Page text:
The depreciation of sterling was not the only upward pressure on input prices across the period, however, as international commodity prices also recovered following two years of falling prices. The sector has also experienced domestic cost pressures. Over the past two years unit labour costs for manufacturers have grown at a faster pace than domestic output prices; for further analyses on unit labour costs see section 6 of July's Prices economic commentary.

In addition to rising costs, the depreciation has also presented some manufacturers with an opportunity, as when a currency falls in value exporters have two extreme options. They can leave their prices unchanged in foreign currency terms and capitalise from higher prices once currency is exchanged into sterling. Alternatively they can drop their prices in the importing country by the full change in the exchange rate (keeping the sterling price the same) to become more competitive internationally with the aim of increasing their sales volume. There is also a case between these extremes where some of the competitive gains from the currency depreciation could be shared between the exporting manufacturer and the importing country. This latter situation is more likely when the importing country is more price sensitive, and where there are home-produced alternatives to the imported British goods.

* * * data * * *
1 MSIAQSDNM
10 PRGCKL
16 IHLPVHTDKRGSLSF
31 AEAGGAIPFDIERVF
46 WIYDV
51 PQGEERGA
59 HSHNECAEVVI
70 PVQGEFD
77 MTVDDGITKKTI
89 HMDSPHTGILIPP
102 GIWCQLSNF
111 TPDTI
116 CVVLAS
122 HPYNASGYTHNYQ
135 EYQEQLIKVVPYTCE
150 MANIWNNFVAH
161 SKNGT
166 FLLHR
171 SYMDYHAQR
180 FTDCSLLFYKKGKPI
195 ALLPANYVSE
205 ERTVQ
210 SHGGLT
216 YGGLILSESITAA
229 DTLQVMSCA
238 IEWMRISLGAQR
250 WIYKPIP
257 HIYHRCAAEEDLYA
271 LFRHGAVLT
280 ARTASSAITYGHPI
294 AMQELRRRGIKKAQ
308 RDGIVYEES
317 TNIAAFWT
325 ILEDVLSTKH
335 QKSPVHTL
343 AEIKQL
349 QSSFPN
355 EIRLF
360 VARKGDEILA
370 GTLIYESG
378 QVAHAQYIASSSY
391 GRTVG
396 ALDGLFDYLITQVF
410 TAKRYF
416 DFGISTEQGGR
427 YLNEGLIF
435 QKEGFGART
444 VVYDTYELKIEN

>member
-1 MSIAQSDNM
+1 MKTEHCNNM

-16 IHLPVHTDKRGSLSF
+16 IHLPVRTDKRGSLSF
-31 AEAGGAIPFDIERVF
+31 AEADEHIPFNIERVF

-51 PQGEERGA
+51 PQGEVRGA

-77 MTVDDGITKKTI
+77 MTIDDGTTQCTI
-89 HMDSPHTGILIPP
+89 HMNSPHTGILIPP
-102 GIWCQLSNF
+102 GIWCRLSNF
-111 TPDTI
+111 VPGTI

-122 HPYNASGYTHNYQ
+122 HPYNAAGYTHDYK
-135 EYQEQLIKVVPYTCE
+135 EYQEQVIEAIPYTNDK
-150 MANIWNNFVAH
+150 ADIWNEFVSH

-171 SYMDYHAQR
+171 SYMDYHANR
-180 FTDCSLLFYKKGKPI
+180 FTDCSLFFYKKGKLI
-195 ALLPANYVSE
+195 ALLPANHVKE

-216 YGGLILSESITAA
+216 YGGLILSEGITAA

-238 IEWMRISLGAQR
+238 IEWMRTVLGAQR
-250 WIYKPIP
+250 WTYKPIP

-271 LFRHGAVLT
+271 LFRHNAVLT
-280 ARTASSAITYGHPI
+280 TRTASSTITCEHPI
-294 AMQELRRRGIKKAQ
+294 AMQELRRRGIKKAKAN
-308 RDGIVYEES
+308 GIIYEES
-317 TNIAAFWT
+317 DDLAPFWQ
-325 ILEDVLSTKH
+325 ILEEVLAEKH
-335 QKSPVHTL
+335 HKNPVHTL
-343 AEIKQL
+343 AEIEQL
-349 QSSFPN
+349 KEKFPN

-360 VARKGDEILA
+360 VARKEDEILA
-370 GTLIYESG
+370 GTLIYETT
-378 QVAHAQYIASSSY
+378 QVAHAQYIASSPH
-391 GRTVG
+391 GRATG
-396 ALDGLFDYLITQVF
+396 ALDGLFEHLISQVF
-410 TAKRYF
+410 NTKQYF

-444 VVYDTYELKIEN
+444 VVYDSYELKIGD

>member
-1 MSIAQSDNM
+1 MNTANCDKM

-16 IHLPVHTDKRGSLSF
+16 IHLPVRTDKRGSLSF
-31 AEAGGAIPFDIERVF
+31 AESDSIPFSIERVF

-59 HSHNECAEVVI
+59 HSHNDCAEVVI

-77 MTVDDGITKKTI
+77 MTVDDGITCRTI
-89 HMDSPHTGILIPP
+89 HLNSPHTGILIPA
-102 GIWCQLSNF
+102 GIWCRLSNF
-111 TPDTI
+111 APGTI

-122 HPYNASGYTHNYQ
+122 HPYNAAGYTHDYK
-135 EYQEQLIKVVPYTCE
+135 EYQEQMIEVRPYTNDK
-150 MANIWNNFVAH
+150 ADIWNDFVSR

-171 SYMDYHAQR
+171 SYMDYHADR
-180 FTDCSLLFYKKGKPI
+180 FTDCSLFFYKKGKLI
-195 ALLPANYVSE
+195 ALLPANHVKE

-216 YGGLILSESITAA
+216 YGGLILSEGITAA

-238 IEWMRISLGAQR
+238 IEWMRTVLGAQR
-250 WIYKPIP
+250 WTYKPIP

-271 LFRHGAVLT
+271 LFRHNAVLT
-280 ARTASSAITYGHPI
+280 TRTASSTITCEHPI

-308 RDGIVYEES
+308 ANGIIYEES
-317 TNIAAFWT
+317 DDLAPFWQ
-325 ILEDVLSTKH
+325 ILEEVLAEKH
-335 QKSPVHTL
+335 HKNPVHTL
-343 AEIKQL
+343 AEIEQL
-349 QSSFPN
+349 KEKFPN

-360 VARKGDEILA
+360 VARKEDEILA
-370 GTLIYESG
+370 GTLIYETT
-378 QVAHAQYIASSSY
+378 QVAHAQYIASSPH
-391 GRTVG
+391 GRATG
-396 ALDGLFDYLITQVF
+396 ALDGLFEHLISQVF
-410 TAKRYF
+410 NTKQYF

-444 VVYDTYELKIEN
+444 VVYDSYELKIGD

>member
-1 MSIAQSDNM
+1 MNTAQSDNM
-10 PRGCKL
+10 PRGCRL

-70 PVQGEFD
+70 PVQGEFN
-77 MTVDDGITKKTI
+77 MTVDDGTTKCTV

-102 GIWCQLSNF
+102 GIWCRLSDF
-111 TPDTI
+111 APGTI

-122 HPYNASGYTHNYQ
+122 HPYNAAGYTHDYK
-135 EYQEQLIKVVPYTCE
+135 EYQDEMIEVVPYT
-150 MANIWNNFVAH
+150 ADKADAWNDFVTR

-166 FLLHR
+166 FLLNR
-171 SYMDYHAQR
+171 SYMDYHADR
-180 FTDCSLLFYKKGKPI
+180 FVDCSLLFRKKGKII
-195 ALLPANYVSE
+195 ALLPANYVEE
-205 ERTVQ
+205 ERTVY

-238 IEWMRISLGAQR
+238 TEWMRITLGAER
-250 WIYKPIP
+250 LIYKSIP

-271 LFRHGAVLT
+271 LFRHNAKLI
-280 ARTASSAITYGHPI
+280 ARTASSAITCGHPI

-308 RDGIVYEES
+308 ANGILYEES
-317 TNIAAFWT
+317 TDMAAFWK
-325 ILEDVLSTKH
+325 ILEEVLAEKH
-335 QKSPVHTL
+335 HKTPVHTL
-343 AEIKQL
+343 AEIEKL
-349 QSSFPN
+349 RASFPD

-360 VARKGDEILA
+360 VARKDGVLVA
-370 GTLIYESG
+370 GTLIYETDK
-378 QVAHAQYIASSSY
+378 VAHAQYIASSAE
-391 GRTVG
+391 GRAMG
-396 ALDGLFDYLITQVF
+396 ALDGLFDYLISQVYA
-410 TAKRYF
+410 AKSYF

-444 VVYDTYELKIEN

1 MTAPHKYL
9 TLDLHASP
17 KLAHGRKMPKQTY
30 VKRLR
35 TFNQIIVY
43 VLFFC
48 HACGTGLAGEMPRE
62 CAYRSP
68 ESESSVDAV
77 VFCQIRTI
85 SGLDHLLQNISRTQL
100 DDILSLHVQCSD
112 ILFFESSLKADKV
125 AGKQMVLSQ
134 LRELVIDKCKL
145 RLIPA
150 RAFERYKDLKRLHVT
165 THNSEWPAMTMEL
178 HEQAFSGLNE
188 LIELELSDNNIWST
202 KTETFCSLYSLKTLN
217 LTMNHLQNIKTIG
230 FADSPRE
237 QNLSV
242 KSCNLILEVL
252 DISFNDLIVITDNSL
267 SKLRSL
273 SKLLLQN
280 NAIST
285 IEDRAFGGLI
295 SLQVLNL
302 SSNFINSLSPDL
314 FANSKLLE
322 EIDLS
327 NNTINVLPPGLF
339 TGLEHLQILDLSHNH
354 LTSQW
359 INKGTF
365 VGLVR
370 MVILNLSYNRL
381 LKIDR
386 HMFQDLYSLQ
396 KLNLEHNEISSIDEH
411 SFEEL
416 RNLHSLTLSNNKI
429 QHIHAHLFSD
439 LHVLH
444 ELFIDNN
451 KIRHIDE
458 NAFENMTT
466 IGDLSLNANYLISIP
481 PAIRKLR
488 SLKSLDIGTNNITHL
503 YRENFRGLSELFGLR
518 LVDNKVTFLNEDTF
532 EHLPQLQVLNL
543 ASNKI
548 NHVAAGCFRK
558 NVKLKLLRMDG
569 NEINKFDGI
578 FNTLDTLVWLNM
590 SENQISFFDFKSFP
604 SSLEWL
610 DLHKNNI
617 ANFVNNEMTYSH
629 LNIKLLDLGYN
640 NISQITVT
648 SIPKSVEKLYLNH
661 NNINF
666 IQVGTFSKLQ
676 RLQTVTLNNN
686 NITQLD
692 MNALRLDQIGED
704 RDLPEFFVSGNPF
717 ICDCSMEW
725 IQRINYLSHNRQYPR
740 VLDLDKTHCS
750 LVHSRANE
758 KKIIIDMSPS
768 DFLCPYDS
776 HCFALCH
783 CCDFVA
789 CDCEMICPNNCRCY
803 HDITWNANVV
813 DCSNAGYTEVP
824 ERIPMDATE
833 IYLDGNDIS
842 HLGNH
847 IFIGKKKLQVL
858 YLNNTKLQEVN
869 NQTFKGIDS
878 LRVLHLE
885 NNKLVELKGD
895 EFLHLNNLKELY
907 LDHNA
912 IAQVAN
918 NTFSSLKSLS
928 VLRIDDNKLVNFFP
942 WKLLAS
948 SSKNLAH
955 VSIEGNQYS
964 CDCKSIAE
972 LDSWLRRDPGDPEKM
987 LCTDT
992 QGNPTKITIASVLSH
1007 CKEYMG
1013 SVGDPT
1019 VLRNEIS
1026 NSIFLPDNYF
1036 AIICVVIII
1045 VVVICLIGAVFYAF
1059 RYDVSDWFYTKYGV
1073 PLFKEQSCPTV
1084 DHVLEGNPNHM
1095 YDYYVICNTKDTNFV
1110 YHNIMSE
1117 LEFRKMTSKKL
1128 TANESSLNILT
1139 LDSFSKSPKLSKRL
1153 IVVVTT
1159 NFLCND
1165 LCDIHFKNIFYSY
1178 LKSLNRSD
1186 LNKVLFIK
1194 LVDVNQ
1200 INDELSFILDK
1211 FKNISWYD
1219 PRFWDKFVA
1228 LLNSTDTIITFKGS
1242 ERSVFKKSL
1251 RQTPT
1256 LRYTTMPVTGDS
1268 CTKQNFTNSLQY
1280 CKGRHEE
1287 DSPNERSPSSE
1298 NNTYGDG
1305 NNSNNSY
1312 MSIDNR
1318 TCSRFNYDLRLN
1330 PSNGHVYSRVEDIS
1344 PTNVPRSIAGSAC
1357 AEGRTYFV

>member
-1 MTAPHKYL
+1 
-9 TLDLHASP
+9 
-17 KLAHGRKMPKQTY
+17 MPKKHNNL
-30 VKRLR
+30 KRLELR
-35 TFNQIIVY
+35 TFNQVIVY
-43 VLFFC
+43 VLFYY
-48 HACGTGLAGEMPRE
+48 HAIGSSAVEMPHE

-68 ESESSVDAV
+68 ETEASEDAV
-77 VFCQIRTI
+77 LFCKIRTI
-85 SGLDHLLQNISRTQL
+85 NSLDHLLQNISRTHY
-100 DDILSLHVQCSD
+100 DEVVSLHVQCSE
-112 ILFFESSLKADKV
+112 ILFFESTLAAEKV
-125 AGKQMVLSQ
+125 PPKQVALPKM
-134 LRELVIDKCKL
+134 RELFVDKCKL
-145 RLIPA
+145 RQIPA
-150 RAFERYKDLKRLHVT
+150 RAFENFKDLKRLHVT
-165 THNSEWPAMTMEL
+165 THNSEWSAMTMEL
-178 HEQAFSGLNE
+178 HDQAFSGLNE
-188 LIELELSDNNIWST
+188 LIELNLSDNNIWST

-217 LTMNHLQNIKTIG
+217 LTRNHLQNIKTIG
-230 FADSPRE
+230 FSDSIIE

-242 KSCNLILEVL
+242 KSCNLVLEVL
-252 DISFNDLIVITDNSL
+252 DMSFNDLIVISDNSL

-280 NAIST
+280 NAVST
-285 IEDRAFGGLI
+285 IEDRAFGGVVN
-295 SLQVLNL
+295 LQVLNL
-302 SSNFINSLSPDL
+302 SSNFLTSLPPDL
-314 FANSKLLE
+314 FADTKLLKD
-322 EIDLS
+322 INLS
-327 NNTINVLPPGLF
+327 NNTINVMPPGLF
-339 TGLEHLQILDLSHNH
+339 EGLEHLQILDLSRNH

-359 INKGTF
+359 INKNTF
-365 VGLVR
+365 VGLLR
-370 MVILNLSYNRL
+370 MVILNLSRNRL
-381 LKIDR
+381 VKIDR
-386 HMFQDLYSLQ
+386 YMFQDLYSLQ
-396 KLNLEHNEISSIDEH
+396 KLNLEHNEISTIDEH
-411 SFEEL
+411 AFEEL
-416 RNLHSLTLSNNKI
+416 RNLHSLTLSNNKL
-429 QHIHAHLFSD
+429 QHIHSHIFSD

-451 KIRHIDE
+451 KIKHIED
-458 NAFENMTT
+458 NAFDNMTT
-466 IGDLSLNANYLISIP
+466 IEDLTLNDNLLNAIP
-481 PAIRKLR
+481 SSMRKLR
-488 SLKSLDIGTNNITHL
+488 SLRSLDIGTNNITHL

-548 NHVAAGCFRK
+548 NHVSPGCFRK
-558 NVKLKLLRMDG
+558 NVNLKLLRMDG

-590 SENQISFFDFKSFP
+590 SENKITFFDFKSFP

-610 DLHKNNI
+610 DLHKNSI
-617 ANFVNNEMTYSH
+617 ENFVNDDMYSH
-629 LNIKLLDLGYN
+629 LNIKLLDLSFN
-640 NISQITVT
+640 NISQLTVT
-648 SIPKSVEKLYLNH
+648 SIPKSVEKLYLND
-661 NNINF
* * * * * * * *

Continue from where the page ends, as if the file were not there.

According to EPI, export prices for UK manufactured goods increased in sterling terms following the depreciation from November 2015 (Figure 2), suggestive that UK firms did not immediately drop the price of their goods in foreign currency terms.

At their peak in December 2016, export prices increased 12.7% year-on-year on a rolling 3-month average basis (Figure 2), while the sterling effective exchange rate fell 16.9%. Since the beginning of 2017, growth in export prices has slowed (Figure 2).

The upward impact on export prices can also be seen in export turnover sales. By construction, prices multiplied by quantity give turnover:

All else equal, if export prices in the manufacturing sector rise (in sterling terms, but not necessarily in foreign currency terms), turnover for firms will also rise. If the foreign currency price were also to rise, provided the demand (quantity) response away from the British good was not too strong (that is, the export was relatively price inelastic), turnover in sterling terms could also be expected to rise.